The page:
Why Comics in Arts One: The Power of Visuals
(posted on behalf of Candy, whose blog isn’t working)
To be honest, I never had a thing for comics. For my taste, I’d rather experience a story and it’s world through the words of a book, or a full hour and a half of a visual movie. Comic books sat in between, and it’s not until the end of the year that we are instructed to read ( read or watch? Or both?) the Watchmen. After studying hidden motifs in books and the media interpretations in the form of films, I thought the only way to feel impacted, truly hit in the face with the message, was by powerful words and paragraphs or an ending in a film that changed all too dramatically. After reading the Watchmen, I found a new way to be hit in the face with a message. The Watchmen uses risky illustrations to tell a story in a powerful way, even if it means throwing the hidden messages directly into the reader’s faces. Illustration coupled with powerful words creates a different aspect for the readers to connect with the story. For example, the characters of the Watchman are introduced and given short anecdotes of their past during the busy present. Readers are introduced the characters only as they are in the present, and the narrator gives us hint that we should know them too. When the characters experience flashbacks, the illustrator draws them so that their faces and even their current place of physical positioning mirrors the time frame. We observe that the person’s being- almost his outline- is the same in each frame, but the time and the scrap of events floating behind the scene is completely different. These illustrations create a powerful emotional impact, both for the readers and the character itself. The slowness of the frames, and the redrawing, stretching and zooming in and out of the scenes gives readers to explore beyond the limits of the grid. The visuals add to interpretations and the attraction that the dramatic scenes deserve. The repetition of the many phrases, most of which become a recurring theme some chapters, underly different meanings as they reside on each frame ( each having a different image or connotation). This is another way in which the comic’s forwardness adds a further impacts on motifs and interpretations.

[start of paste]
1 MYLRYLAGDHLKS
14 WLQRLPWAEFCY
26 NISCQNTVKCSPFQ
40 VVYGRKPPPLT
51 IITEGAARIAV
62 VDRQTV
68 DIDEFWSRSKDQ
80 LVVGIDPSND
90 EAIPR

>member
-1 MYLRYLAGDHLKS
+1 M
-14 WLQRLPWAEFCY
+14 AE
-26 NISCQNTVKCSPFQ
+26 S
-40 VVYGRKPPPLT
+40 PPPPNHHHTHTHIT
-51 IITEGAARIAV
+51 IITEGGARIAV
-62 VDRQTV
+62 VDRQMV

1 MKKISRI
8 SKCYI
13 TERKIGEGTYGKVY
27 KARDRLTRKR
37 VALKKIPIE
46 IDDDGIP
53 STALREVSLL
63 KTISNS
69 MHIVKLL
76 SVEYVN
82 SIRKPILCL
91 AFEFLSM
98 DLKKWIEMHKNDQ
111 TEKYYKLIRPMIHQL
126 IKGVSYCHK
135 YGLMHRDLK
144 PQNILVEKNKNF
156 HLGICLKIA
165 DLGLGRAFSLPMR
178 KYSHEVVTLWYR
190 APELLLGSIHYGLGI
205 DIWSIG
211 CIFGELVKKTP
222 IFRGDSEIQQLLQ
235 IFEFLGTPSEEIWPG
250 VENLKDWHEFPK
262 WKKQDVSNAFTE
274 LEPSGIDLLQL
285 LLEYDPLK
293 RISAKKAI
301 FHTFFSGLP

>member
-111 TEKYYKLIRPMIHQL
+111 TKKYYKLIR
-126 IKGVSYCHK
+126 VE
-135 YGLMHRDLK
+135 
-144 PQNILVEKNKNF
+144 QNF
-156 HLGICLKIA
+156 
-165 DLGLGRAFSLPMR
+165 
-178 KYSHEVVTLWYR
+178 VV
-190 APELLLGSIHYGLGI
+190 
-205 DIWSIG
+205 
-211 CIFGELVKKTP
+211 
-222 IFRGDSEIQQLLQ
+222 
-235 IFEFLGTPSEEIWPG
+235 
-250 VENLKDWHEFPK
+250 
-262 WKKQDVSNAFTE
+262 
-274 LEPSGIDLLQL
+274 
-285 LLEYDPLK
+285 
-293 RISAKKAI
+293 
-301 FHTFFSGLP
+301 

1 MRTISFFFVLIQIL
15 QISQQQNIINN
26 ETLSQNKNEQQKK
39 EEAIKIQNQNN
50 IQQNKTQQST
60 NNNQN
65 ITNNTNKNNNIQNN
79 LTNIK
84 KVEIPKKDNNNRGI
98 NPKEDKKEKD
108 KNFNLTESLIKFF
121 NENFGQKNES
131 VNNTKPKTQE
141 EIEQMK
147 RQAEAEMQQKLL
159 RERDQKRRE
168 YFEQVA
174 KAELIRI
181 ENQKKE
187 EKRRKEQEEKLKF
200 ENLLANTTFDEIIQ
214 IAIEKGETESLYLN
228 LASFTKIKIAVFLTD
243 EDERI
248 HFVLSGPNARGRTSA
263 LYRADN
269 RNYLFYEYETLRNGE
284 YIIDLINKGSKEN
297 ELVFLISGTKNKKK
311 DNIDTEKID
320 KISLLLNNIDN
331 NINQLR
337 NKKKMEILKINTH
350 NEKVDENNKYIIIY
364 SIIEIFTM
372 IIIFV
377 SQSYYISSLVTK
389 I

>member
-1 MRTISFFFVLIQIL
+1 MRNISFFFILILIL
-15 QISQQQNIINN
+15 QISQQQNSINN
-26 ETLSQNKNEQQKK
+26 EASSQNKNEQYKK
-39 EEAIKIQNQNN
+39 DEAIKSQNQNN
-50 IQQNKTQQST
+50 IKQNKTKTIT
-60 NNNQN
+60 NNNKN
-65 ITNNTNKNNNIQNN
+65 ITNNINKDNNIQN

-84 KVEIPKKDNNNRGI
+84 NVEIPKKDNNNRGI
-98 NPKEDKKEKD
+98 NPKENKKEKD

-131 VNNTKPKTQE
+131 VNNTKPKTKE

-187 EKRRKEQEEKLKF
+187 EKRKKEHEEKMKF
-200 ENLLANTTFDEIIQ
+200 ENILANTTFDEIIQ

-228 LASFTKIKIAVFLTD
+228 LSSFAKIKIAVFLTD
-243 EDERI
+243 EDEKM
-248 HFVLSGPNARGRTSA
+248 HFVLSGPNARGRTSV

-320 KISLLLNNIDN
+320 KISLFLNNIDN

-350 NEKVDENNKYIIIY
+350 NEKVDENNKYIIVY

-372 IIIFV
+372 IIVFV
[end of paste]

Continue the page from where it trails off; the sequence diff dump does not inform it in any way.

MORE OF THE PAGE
Discuss the motif of the happy face badge with the splatter of blood.
Discuss the forwardness yet secretive nature of the illustrations in Watchmen. Ex: The “ Who’s watching the watchmen” appearing sometimes on the walls of buildings.